by Carme Chaparro


The first human being crashed onto the asphalt at ten forty-two minutes on the night of Sunday June 2nd. A man walking on the other side of the square instinctively looks up. He has time to see several people – he couldn’t say how many, he later tells the police – on the windowsills of a skyscraper. And suddenly, before he can even marvel at what’s happening, they all jump at once.

They jump at the same time and explode against the ground almost at the same time.

And, again, that indescribable noise. Although much more intense.

That warm summer night in Madrid, ten people jump into the void from ten rooms on the seventh floor of the hotel that presides over the Plaza de España. None of them had registered at reception. They do not carry anything that identifies them. There is a young woman who may have barely turned thirty, but also someone who is over eighty. A corpse has clothes worth more than six thousand euros on it. Another wears clothes that an NGO had given him. Their worlds have never crossed. They don’t know each other. There is no guest or employee who remembers seeing them in the hotel, nor any personal items in the rooms from which they jumped; although on the nightstand of number seven hundred and sixteen the investigators find a pair of lit candles that seem to be praying to a little virgin whom they gently illuminate. That’s just the first of the surprises.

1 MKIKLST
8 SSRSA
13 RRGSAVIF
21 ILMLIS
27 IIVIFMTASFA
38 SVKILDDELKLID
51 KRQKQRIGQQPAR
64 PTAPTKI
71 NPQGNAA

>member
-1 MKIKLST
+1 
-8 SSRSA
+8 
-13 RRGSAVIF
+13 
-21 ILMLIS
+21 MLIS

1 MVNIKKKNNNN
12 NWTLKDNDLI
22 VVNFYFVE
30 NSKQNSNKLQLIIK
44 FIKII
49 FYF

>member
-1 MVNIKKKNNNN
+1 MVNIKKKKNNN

Carme Chaparro, author of the successful Ana Arén trilogy, returns with her most devilish and surprising novel. After a first page of impact, the reader will be immersed in a story that will not give him respite and that will keep him in suspense as he accompanies its protagonists through the infernal and unsettling Madrid summer, among whom Santiago Munárriz, the most charismatic specialist, stands out. , for the better and also for the worse, from the Forensic Anatomical Institute.

Carmen Chaparro (Barcelona, ​​1973) is a journalist, with a long and consolidated career as a presenter and editor in news programs and television programs. For the last twenty-five years she has been in charge of the main news editions of the Mediaset group. Her latest television project for Tele5 is the documentary series Mujeres al poder. Spring Novel Award 2017 for I’m not a monster, Carme has published Ana Arén’s trilogy ―I’m not a monster, The chemistry of hate, Don’t disappoint your father―, the essay Quiet, you’re prettier and the children’s book Do you know my tear? Firmly committed to freedom, equality and the rights of human beings, and militant against any form of manifestation of violence towards the most vulnerable people, in 2018 she received recognition for her career from the Observatory against Domestic and Gender Violence of the Council General of the Judiciary. She is patron of the National Library of Spain.


Leave a Reply